In recent weeks the development of SmartRoadSense has begun to enter a new phase. The gamifications design is complete, however, work to update and modify the game design documentation will continue throughout development and right up till release. The role of the design team is slowly changing to reflect this as they begin to create game content, writing a series of sustainable factoids for use within loading screens, for example. Additionally, design is providing guidance for the development of artwork for use within the game.
In line with this, a team of art students have been recruited from Coventry Universities Faculty of Arts and Humanities for the task of generating the gamifications artwork. Whilst working as a group, these students have since been split into two teams; one team working to generate environmental art (ENV-ART) and the other focusing on the creation of the games user-interface (UI) and on-screen display (OSD). Over the past month, both art teams have concentrated on completing the first art milestone. This has involved both teams brainstorming ideas for their relevant areas and creating a series of mock-ups evoking concepts which can be used within the game. The next milestone, which starts in January 2018, will see the UI and OSD team generating a complete set of mock-ups for the games UI, whilst the ENV-ART team begin to mock up examples of the vehicles which appear in-game.
At the University of Urbino, a series of tests have been run to determine the most efficient way to incorporate the gamification layer into SmartRoadSense. The team have determined that the Urho Engine will provide the most functional code pipeline and have created demos for both Android and iOS devices which illustrate the games basic physics model is viable.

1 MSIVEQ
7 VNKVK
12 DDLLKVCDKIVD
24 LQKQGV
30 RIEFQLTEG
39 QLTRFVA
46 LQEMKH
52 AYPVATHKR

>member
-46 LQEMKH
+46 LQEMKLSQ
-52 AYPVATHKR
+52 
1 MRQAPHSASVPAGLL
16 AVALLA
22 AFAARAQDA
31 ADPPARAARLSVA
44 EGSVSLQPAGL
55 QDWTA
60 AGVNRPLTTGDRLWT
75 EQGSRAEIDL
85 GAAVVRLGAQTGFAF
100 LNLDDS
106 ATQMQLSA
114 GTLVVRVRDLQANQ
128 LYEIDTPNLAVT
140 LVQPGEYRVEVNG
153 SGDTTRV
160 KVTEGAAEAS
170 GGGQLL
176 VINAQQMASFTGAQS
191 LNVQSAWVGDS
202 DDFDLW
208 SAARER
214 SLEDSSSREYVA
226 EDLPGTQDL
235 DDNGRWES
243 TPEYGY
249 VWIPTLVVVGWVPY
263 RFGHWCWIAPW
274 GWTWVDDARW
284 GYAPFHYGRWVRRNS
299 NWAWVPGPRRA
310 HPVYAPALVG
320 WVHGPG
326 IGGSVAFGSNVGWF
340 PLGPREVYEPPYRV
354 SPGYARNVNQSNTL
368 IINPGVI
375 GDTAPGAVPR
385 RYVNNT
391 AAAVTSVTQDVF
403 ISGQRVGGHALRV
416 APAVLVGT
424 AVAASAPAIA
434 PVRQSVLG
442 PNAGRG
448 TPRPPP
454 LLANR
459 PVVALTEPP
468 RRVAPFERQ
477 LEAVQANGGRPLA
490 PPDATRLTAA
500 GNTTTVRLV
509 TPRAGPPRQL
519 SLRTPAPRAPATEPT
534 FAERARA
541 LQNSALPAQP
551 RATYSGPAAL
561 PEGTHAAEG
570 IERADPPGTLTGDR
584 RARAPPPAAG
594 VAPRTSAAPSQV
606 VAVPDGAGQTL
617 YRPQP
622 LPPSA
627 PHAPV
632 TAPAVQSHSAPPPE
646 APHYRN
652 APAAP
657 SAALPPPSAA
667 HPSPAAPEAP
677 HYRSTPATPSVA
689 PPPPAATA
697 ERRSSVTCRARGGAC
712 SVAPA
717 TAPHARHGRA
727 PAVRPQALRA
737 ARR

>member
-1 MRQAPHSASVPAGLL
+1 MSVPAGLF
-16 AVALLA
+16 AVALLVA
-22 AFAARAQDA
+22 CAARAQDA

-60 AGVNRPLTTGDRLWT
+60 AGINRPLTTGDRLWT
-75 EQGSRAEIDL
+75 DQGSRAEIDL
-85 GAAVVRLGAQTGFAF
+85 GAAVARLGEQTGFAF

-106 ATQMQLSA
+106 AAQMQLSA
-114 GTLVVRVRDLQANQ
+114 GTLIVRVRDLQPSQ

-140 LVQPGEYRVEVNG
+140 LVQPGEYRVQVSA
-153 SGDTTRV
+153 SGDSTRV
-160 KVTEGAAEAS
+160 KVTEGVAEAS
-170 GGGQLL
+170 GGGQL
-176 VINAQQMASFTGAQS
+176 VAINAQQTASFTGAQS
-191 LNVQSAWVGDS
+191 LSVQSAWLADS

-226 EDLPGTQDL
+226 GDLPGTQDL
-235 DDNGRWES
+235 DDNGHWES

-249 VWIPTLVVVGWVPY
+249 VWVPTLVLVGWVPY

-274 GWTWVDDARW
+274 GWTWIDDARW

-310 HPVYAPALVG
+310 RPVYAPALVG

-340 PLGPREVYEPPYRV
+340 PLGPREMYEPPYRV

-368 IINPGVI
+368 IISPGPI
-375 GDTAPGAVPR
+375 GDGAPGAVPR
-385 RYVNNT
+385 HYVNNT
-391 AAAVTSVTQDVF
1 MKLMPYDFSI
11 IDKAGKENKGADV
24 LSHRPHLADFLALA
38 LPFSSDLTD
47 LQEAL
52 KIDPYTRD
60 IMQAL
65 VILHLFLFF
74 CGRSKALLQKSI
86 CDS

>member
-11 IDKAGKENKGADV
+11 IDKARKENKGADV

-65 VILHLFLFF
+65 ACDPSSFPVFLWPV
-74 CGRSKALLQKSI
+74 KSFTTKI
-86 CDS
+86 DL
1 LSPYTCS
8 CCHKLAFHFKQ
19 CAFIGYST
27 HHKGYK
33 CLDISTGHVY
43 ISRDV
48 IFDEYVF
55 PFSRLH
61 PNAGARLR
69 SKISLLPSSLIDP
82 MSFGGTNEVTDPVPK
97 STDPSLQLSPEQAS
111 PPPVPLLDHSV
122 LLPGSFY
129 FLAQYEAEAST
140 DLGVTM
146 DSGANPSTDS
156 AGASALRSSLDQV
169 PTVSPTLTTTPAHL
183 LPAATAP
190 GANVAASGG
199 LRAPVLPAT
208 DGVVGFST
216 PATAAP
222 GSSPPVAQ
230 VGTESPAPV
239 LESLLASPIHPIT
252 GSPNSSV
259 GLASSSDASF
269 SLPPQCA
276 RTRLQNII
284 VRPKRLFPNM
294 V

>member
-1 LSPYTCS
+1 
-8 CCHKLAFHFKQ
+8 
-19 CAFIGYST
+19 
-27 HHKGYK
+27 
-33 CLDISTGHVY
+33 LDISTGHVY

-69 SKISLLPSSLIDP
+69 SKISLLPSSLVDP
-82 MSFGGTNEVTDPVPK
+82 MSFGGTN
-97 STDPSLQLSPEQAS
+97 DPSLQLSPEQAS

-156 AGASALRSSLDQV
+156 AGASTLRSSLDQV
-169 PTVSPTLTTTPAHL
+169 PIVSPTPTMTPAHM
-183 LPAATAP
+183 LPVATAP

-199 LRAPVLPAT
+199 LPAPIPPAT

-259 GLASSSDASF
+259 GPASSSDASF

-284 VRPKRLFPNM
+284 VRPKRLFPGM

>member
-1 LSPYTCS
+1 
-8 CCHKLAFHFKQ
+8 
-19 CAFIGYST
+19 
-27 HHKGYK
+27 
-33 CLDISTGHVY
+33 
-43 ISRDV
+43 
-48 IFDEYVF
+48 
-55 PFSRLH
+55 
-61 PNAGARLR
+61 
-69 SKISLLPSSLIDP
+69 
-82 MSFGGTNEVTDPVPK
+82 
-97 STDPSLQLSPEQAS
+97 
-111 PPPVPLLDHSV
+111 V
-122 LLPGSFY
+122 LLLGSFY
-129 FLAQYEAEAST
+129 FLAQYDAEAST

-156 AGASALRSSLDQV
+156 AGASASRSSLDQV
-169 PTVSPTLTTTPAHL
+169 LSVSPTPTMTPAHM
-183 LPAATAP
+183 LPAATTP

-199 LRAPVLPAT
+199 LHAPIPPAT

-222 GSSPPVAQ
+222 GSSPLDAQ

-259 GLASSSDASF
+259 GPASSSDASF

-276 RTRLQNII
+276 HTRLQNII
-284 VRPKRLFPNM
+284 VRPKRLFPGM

In conclusion, the gamification of the SmartRoadSense application has seen a period of intense change over the past five months. This has seen a new direction for the gamification agreed upon and advanced into design. A full set of design documentation has been written by the team at Coventry University, and these have since been delivered to the development team in Urbino. Design has now changed direction slightly and begun to work on content creation and, to some degree, production as they manage the art team and their deliverables. To facilitate this, a team of student artists have been recruited at Coventry University with the aim of creating artwork for the gamifications gameplay environments, user-interface and on-screen display. The first art milestone has been met and work will begin on milestone two in January 2018. Momentum also continues to build at the University of Urbino where key decisions have been made in relation to the gamifications software engine and a series of prototypes have been created using the Urho engine.
As development continues, 2018 looks like it will be a very interesting year!